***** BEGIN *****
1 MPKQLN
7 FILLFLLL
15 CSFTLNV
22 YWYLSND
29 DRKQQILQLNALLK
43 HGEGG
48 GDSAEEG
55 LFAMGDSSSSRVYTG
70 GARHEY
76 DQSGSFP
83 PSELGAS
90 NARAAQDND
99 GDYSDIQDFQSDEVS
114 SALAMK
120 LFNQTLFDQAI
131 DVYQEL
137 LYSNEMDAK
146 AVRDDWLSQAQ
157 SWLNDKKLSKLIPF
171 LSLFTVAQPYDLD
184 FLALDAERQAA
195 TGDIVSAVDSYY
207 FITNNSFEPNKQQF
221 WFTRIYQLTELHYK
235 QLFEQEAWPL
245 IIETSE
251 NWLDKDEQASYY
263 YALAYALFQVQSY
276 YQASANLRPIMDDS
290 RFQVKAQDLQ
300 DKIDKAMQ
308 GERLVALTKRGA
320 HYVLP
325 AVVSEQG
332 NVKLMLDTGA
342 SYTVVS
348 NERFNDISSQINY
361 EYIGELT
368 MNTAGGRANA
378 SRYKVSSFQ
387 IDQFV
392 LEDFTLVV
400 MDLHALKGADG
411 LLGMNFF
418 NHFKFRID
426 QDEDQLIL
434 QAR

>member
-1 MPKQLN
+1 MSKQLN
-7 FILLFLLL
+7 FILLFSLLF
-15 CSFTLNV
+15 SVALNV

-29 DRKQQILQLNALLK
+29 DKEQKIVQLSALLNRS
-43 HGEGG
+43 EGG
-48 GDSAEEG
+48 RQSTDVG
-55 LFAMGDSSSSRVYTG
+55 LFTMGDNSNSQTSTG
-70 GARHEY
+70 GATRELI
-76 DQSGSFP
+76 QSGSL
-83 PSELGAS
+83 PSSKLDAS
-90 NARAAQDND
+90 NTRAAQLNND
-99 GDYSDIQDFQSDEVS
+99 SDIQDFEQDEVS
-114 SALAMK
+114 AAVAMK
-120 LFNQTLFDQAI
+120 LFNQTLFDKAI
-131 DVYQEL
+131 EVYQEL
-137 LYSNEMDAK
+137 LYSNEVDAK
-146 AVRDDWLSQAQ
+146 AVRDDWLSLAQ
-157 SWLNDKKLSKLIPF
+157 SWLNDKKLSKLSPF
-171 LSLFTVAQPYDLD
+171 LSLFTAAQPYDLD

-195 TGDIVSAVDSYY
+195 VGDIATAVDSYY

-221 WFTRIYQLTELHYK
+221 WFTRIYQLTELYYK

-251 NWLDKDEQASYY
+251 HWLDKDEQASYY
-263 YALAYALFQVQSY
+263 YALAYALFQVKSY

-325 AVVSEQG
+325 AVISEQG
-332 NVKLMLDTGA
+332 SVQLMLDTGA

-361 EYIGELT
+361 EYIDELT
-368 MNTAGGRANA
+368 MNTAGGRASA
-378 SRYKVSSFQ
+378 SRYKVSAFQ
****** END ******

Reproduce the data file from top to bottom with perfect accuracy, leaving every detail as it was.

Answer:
1 MPKQLN
7 FILLFLLL
15 CSFTLNV
22 YWYLSND
29 DRKQQILQLNALLK
43 HGEGG
48 GDSAEEG
55 LFAMGDSSSSRVYTG
70 GARHEY
76 DQSGSFP
83 PSELGAS
90 NARAAQDND
99 GDYSDIQDFQSDEVS
114 SALAMK
120 LFNQTLFDQAI
131 DVYQEL
137 LYSNEMDAK
146 AVRDDWLSQAQ
157 SWLNDKKLSKLIPF
171 LSLFTVAQPYDLD
184 FLALDAERQAA
195 TGDIVSAVDSYY
207 FITNNSFEPNKQQF
221 WFTRIYQLTELHYK
235 QLFEQEAWPL
245 IIETSE
251 NWLDKDEQASYY
263 YALAYALFQVQSY
276 YQASANLRPIMDDS
290 RFQVKAQDLQ
300 DKIDKAMQ
308 GERLVALTKRGA
320 HYVLP
325 AVVSEQG
332 NVKLMLDTGA
342 SYTVVS
348 NERFNDISSQINY
361 EYIGELT
368 MNTAGGRANA
378 SRYKVSSFQ
387 IDQFV
392 LEDFTLVV
400 MDLHALKGADG
411 LLGMNFF
418 NHFKFRID
426 QDEDQLIL
434 QAR

>member
-1 MPKQLN
+1 MSKQLN
-7 FILLFLLL
+7 FILLFSLLF
-15 CSFTLNV
+15 SVALNV

-29 DRKQQILQLNALLK
+29 DKEQKIVQLSALLNRS
-43 HGEGG
+43 EGG
-48 GDSAEEG
+48 RQSTDVG
-55 LFAMGDSSSSRVYTG
+55 LFTMGDNSNSQTSTG
-70 GARHEY
+70 GATRELI
-76 DQSGSFP
+76 QSGSL
-83 PSELGAS
+83 PSSKLDAS
-90 NARAAQDND
+90 NTRAAQLNND
-99 GDYSDIQDFQSDEVS
+99 SDIQDFEQDEVS
-114 SALAMK
+114 AAVAMK
-120 LFNQTLFDQAI
+120 LFNQTLFDKAI
-131 DVYQEL
+131 EVYQEL
-137 LYSNEMDAK
+137 LYSNEVDAK
-146 AVRDDWLSQAQ
+146 AVRDDWLSLAQ
-157 SWLNDKKLSKLIPF
+157 SWLNDKKLSKLSPF
-171 LSLFTVAQPYDLD
+171 LSLFTAAQPYDLD

-195 TGDIVSAVDSYY
+195 VGDIATAVDSYY

-221 WFTRIYQLTELHYK
+221 WFTRIYQLTELYYK

-251 NWLDKDEQASYY
+251 HWLDKDEQASYY
-263 YALAYALFQVQSY
+263 YALAYALFQVKSY

-325 AVVSEQG
+325 AVISEQG
-332 NVKLMLDTGA
+332 SVQLMLDTGA

-361 EYIGELT
+361 EYIDELT
-368 MNTAGGRANA
+368 MNTAGGRASA
-378 SRYKVSSFQ
+378 SRYKVSAFQ